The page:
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Characterization of Open-Graded Aggregates

Project Information

Project ID: 
Project Status: 
Start Date: 
Tuesday, March 1, 2011
End Date: 
Monday, August 19, 2013
FHWA Program: 
FHWA Subprogram: 
TRT Terms: 
Transportation; Test Procedures; Design; Materials; Infrastructure; Research; Aggregates
FHWA Discipline: 
Design, Geotechnical, Pavement and Materials
Subject Area: 
Bridges and other structures, Design, Geotechnology, Highways, Materials, Pavements, Research, Transportation (General)

Contact Information

First Name: 
Last Name: 
(202) 493-3075
Email Address: 
Bridge Engineering Team
Office of Infrastructure Research and Development
Office Code: 

Project Details

Project Description: 

This project characterized crushed, manufactured open-graded aggregates, designated based on the American Association of State Highway and Transportation Officials (AASHTO) Designation: M43-05 (and the American Society for Testing and Materials (ASTM) Designation: D 448-03a). State departments of transportation (DOT) and counties use this designation (or an equivalent) to specify the aggregates used in the construction and maintenance of highways and bridges (e.g. reinforced soil, engineered fills, etc.). To obtain the strength properties of these materials accurately, a large-scale test device, such as a large shear box or a large diameter triaxial cell, must be used; however, this type of testing had not been systematically performed for the AASHTO open-graded aggregates. Since many transportation agencies do not have access to these large-scale devices, a default value for the friction angle, which often leads to a conservative design. This project involved a series of large-scale (12") direct shear tests to test the strength properties and provide engineers with more accurate friction angles for these commonly used materials. In the absence of testing, a new default friction angle is also recommended based on the results. Since the friction angle is based on other factors besides gradation and size, the influence of saturation, source, and angularity was also investigated. Continued research in this area (see FHWA-PROJ-12-0039) includes testing with a large diameter (6") triaxial device and investigating the influence of in-place density. The results of this applied research have immediate benefits for transportation agencies and designers.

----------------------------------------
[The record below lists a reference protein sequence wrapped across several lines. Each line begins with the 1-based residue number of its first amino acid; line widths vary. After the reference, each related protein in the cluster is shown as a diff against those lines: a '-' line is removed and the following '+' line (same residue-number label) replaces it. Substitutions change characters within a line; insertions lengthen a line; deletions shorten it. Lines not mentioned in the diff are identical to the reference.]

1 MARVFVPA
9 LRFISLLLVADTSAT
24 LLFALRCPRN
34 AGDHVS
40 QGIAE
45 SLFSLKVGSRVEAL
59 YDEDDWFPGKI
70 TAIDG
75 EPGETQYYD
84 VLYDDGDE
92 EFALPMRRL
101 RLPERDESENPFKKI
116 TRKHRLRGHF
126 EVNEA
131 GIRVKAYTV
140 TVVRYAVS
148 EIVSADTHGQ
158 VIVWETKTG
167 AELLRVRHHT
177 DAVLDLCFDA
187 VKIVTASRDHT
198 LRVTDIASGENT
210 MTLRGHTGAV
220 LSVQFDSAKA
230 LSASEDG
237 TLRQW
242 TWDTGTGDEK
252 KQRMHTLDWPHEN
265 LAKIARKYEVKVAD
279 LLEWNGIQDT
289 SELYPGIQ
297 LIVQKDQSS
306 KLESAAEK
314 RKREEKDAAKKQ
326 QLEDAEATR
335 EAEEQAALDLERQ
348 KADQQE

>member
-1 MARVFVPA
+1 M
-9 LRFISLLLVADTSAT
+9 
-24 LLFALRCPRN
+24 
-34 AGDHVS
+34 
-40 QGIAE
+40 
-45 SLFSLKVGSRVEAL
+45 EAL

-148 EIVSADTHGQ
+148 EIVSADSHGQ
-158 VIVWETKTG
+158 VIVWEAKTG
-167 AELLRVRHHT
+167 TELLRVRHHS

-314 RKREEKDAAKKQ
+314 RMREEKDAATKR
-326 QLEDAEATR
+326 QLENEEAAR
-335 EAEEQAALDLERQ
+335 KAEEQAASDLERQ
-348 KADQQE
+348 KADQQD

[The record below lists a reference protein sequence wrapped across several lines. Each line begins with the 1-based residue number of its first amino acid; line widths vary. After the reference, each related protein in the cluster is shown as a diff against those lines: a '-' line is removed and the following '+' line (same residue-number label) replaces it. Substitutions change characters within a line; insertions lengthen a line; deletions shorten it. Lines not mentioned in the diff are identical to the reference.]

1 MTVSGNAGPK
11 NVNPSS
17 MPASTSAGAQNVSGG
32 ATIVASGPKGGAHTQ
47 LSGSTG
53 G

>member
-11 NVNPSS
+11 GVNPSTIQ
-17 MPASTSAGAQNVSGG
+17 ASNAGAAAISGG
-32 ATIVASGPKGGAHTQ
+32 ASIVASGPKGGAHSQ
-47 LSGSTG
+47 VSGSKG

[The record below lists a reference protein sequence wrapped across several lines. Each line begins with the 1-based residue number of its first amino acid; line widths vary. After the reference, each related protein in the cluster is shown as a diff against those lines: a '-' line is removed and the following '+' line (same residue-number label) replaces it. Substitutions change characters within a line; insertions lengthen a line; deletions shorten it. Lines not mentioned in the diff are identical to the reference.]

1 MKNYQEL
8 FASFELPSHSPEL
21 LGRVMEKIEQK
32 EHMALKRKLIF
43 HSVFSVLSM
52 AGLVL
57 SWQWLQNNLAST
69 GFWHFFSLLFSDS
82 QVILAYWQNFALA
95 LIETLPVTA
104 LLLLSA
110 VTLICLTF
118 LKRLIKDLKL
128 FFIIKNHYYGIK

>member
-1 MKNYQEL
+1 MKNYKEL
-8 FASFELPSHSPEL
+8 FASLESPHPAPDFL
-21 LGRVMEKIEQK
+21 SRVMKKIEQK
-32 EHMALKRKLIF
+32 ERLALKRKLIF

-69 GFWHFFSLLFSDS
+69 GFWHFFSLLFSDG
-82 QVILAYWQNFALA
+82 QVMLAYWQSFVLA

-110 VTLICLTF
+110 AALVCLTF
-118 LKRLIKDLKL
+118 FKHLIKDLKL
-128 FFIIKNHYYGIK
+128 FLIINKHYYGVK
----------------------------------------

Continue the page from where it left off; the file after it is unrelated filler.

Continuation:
The objectives of this research are:

(1) Provide engineers with the strength properties of the common American Association of State Highway and Transportation Officials (AASHTO) open-graded aggregates used in construction.

(2) Describe the influence of saturation, angularity, and source on the strength.